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Zuzanna Fuchs CC ’13, who grew up in Poland and Michigan, plans to study morphology, a subfield of linguistics that studies the structure of words and the processes through which words are created, in a Ph.D. program next fall.
Zuzanna Fuchs CC ’13 is looking forward to spending the next few years of her life “playing with word endings.” Beginning this fall, Fuchs will pursue a Ph.D. in linguistics at Harvard, where she will delve into her fascination with morphology, a subfield that studies the structure of words and the processes through which words are created.
As a College student, Fuchs, who is fluent in English and Polish and advanced in Spanish, declared a major in statistics, but decided to add an independent major in linguistics after enjoying “Introduction to Linguistics” with Associate Professor of English and Comparative Literature John McWhorter. “Linguistics is something that people don’t realize is around us all the time,” she says, citing a favorite example. “‘Haha’ and ‘LOL’ are modal particles. They don’t mean anything; they just set the tone for whatever is being said. It’s fun to be at a party and say, ‘Do you know that when you text ‘haha’ or ‘LOL’ you’re using a modal particle?’ It’s a nerdy fun fact, but it’s interesting.”
For her senior thesis, Fuchs examined the gender and grammatical cases assigned to English nouns adopted into the Polish lexicon. “Because nouns in English have neither cases nor genders, I wanted to see what happens to them when they are borrowed into Polish,” says Fuchs, who presented her research at the Annual Conference of the International Linguistic Association, held in April at Kingsborough Community College in Brooklyn.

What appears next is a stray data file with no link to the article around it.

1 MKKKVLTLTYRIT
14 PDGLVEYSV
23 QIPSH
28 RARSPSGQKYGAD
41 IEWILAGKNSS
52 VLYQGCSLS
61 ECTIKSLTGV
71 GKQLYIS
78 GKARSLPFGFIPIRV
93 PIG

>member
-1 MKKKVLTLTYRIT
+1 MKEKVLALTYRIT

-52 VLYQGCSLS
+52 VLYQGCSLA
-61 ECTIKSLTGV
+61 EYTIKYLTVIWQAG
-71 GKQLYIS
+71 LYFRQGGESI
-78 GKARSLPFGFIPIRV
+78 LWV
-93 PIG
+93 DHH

Buoyed by her experience as a teaching assistant for two semesters each of “Introduction to Linguistics” and “Introduction to Statistics,” which entailed leading review sessions and occasionally lecturing, Fuchs now envisions herself as a linguistics professor. “Seeing [the students’] eyes when they get it — that’s the greatest part,” says Fuchs, whose father has taught at the University of Detroit Mercy’s School of Architecture since she was 8 months. “When I finish a lecture or a review session, I feel that I won something huge; it’s the best feeling.”
Fuchs, who split her childhood between her native city of Warsaw, Poland, and Royal Oak, Mich., recalls always wanting to attend an Ivy League school. It was the Core, however, that ultimately drew her to the College. “A solid base of knowledge in a lot of different areas before specializing — that was really important to me,” she says.
Since her sophomore year, Fuchs’ main extracurricular pursuit has been the College Group Committee at The Metropolitan Museum of Art. The committee, which includes students from the College as well as Barnard, NYU, the Pratt Institute, Hunter College and other NYC schools, plans museum events for fellow college students. As publicity coordinator her senior year, Fuchs helped plan and execute an Andy Warhol-themed event in October 2012 that she proudly says was well attended by Columbians. “It says a lot about the Columbia student body that everyone has varied interests and that the Met brings in everyone, not just the art majors,” she says.
- Nathalie Alonso CC ’08